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Meet the Team: Some of Our Favorite Coping Skills

There are two different types of coping strategies that people use when faced with adversity, maladaptive and adaptive. Adaptive coping involves active, problem-solving skills, including reaching out for support. They are accommodative to adapt to changing expectations and they often involve regulating emotions, taking actions to reduce stress, and changing our negative thinking patterns. Maladaptive coping may involve activities such as substance abuse, binge eating, risk-taking, self-criticism, avoidance, self-injury, and rumination. Often, therapists will gather information from clients to identify which sort of coping strategies clients are currently engaged in and help them shift towards more positive, adaptive coping mechanisms.

Here at 253 Therapy and Consult—we love talking about coping skills! So, we decided to share some of our favorite ones with you.

Markelle, our client care coordinator, shared her favorite coping skills:

"Naps! When I'm feeling overwhelmed, anxious, or have really big emotions, a nap is the perfect reset button.

- Solo hiking/nature walks. Taking quiet time while also moving my body in a beautiful setting is incredibly healing.

- Yoga. Good for both my mind and my body.

- Comfort food! Sometimes I just need a little treat to help make me feel like the world isn't so bad and things aren't as terrible as they seem.”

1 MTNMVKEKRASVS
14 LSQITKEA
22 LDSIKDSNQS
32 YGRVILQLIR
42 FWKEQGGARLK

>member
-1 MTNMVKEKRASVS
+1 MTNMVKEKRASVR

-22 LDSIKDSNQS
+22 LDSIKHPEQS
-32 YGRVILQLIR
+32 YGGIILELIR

Phebe, CEO of 253 Therapy and Consult, shared, “My 3 top coping skills when I am feeling anxious are listening to music,

playing a video game to relax, lying down flat on my back on the floor and taking deep breaths.”


Natalie, one of our therapists,

shared, "My favorite coping skills are cleaning/organizing my environment, practicing yoga, shopping for new home décor, spending time with my daughter, and spending time in nature.”


If you are ready to navigate away from maladaptive coping skills and towards ones that add value to your life, we encourage you to schedule an appointment with one of our therapists. We can help you stop avoiding, coping in harmful ways, and perpetuating the cycle of self-criticism and help you identify positive coping skills that work for you.

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